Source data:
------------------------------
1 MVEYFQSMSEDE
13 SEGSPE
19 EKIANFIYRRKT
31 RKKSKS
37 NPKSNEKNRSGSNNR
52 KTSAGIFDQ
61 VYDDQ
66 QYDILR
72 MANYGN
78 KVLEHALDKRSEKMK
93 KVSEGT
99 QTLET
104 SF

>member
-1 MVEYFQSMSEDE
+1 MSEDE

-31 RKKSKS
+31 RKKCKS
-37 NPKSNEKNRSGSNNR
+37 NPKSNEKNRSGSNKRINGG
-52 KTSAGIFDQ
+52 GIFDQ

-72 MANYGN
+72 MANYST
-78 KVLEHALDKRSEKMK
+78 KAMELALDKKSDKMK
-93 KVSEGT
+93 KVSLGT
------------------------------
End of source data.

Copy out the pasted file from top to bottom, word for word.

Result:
1 MVEYFQSMSEDE
13 SEGSPE
19 EKIANFIYRRKT
31 RKKSKS
37 NPKSNEKNRSGSNNR
52 KTSAGIFDQ
61 VYDDQ
66 QYDILR
72 MANYGN
78 KVLEHALDKRSEKMK
93 KVSEGT
99 QTLET
104 SF

>member
-1 MVEYFQSMSEDE
+1 MSEDE

-31 RKKSKS
+31 RKKCKS
-37 NPKSNEKNRSGSNNR
+37 NPKSNEKNRSGSNKRINGG
-52 KTSAGIFDQ
+52 GIFDQ

-72 MANYGN
+72 MANYST
-78 KVLEHALDKRSEKMK
+78 KAMELALDKKSDKMK
-93 KVSEGT
+93 KVSLGT